he/she will still get it.
Alex Falkner

 You have to figure out if it’s because of puberty
or he needs another med adjustment.
Randomness of Our Lives

You’re terrified when you hear the
toilet paper roll and then a flush.
Letters From A Spectrum Mom

your house is like the motel 6 cause
our lights are always on.
Diane Bagby Jenkins

 Weighted gear is a part of
everyday normal life.
Ashley Matheney

 You are in a secret panic because of the
Kraft Macaroni and Cheese recipe change.
Tina Howard

 Your kid can tell you everything there is to
know about Abraham Lincoln, but can’t
remember to put on underwear.
Tina Howard

you have your own weighted
blanket just because.
Kate Boykin

 Your child could sing every word from
frozen, on key, after the first viewing.
Laura Hernandez

Your child’s IQ is high, but he can’t
put his own clothes on most mornings.
Laura Hernandez

The low battery sign on any
technology device fills you with horror.
Kali Power

Your child has more appointments
per week than you do.
Kali Power

Your child’s closet is full of clothing
but they only wear one outfit.
Kali Power

 When you grocery shop, everything
in your cart is the same color!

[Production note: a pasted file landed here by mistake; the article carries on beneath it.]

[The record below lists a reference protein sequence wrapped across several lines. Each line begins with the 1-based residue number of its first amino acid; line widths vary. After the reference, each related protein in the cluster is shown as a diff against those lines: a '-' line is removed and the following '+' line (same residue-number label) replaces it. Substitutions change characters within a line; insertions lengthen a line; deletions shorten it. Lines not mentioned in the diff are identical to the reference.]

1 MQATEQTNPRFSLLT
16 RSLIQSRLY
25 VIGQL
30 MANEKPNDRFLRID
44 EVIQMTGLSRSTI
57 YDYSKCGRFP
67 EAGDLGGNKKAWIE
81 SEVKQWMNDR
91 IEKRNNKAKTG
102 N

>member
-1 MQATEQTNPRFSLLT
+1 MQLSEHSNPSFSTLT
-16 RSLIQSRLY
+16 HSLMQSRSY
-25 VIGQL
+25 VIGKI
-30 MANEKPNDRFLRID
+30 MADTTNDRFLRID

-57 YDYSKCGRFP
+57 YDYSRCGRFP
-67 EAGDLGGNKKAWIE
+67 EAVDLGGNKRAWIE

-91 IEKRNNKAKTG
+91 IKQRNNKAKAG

Support Howie, say no to bullies

 You have to angle every picture so you
can’t tell my child refuses to wear cloths!
Jennifer Brandon

 If Monday morning makes you
cringe more than a IRS audit.
Jeanna Payne

 If u wear sneakers are your only shoes
with every outfit even a dress or skirt
because u are ready to run.
SundayIn Berkshire

you can handle your ASD kid’s meltdown but say
“what’s your problem” to your typical kids.
Alexia Herbowy Conrad

you click almost instantly with
other ASD parents.
Alexia Herbowy Conrad 

you know that actions speak
so much louder than words.
Alexia Herbowy Conrad


your ASD kiddo is better than a Doppler
radar when there’s change in the air.
Alexia Herbowy Conrad

“I need coffee” really means just give
me the whole pot and walk away!
Finely Davis

the words “Watch this YouTube video” make
you want to run away screaming.
Dawn Barnsdale

christmas movies and music
aren’t just for christmas.
Kim Marie

you no longer judge the distance between